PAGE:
Racial bias, Jurors, Batson v. Kentucky, Miller-El Remands, Peremptory challenges, Juror selection, Voir dire
Civil Rights and Discrimination | Courts | Criminal Law | Criminal Procedure
In Batson v. Kentucky, the Supreme Court held that a prosecutor may not peremptorily challenge a juror based upon his or her race. Although Baston was decided more than twenty years ago, some lower courts still resist its command. Three recent cases provide particularly egregious examples of that resistance. The Fifth Circuit refused the Supreme Court's instruction in Miller-El v. Cockrell, necessitating a second grant of certiorari in Miller-El v. Dretke. The court then reversed and remanded four lower court cases for reconsideration in light of Miller-El, but in two cases the lower courts have thus far considered, those courts have obstinately refused to follow the directives of Miller-El. This article demonstrates that both of those cases, Hightower v. Terry and Snyder v. Louisiana, reflect race-based resistance to the Supreme Court, considers possible sources of that resistance, as well as steps likely to eradicate or at least ameliorate such resistance.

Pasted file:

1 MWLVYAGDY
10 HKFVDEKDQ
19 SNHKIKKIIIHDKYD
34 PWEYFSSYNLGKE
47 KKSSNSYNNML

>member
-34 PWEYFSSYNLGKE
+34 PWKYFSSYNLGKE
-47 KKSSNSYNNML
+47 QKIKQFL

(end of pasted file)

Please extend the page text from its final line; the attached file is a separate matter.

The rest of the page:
Johnson, Sheri, "Race and Recalcitrance: The Miller-El Remands" (2007). Cornell Law Faculty Publications. 787.
Published in: Ohio State Journal of Criminal Law, vol. 5, no. 1 (Fall 2007).